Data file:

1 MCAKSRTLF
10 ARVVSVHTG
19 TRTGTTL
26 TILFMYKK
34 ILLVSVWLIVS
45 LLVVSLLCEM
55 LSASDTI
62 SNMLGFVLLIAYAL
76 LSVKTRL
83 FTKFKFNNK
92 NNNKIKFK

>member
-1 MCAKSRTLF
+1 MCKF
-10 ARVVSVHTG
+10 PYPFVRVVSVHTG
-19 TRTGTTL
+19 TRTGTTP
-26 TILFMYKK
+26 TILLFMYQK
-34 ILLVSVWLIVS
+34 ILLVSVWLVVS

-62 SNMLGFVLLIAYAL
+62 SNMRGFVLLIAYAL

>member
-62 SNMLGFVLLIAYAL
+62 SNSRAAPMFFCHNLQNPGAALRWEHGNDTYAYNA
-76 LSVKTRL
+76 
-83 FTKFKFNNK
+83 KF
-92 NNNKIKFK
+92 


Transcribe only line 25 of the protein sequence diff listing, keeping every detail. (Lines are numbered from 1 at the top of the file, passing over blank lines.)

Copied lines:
>member